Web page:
If something you buy doesn’t work, what do you do – dutifully follow the manufacturer’s directions, or take it back to the store? Seems like a no brainer to me.
It’s an ongoing thing, but two incidents in as many days prompted me to bring it up. I’m talking about how when you buy something – typically something mechanical or electrical – the first thing you see in the documentation is a dire warning from the manufacturer. The wording varies, but generally states that if something’s wrong with the item you just bought, do NOT take it back to where you bought it.
This warning is usually accompanied with instructions on what you need to do, usually some combination of calling the company, going to an “authorized service center,” and/or packing the item up and shipping it to the manufacturer.
Well, I don't think so. If I need something now, and I go out and pay money for it now, oddly enough I want to use it now. In the case of the two incidents I noted, each was to replace something else. One was a new entry door handle/lock assembly to replace our broken old one. First thing out of the box was a sheet with the warning “STOP” in 72-point red type, followed by the admonishment not to take it back to the store.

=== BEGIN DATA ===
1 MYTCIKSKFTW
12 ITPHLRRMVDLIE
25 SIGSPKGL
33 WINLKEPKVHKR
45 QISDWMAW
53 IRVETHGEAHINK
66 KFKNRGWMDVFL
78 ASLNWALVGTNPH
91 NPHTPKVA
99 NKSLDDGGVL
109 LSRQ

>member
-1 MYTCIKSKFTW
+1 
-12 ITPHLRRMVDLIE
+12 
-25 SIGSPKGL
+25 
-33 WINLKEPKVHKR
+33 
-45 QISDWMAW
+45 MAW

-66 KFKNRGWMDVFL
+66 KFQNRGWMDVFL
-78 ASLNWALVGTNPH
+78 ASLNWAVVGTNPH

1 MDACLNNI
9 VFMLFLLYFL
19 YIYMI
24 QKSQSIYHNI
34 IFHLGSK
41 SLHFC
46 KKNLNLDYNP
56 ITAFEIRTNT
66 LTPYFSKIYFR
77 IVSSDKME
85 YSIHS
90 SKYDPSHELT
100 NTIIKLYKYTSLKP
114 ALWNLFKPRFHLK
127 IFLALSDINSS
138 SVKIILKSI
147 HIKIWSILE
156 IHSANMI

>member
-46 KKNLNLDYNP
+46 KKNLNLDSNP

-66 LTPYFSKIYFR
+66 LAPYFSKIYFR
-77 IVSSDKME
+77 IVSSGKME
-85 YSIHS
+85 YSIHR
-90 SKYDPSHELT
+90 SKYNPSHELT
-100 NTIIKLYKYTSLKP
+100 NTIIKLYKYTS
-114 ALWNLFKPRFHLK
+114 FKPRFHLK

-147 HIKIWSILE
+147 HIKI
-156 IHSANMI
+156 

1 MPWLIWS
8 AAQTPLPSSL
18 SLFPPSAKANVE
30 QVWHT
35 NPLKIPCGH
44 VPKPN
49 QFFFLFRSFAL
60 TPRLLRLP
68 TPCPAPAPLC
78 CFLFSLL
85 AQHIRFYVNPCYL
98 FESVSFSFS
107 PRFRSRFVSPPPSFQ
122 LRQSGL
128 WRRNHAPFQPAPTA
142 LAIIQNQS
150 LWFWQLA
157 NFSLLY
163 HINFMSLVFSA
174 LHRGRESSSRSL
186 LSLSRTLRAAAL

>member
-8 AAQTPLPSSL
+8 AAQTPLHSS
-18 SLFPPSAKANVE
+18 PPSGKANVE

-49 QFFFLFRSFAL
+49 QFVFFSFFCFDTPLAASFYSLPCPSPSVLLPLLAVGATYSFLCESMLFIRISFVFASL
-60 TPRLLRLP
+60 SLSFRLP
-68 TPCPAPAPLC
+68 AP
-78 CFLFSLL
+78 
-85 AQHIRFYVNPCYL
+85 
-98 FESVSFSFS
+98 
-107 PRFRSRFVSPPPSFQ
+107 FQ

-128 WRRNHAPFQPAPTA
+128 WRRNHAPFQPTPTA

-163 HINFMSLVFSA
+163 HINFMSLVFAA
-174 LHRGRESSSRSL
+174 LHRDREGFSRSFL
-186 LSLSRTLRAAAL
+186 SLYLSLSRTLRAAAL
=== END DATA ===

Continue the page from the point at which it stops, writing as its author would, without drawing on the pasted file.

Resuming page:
Heck with that. My front door is broken and if there’s a problem with what I bought to repair it I’m not about to pack it up, pay shipping, and wait who knows how long to get it back. Nope. I’m jumping in the car and going right back to the store and getting a replacement. In my experience, I’ve yet to have a store refuse to happily replace it or offer a full refund.
Now, as it happened the door hardware worked just fine (as did the other item, an uninterruptible power supply for my office computer system), but had it not I would have replaced it in minutes with a quick drive down the street, not a lengthy process of going through the manufacturer.
Am I the only one who finds these “Do not return this product to the store” warnings ridiculous?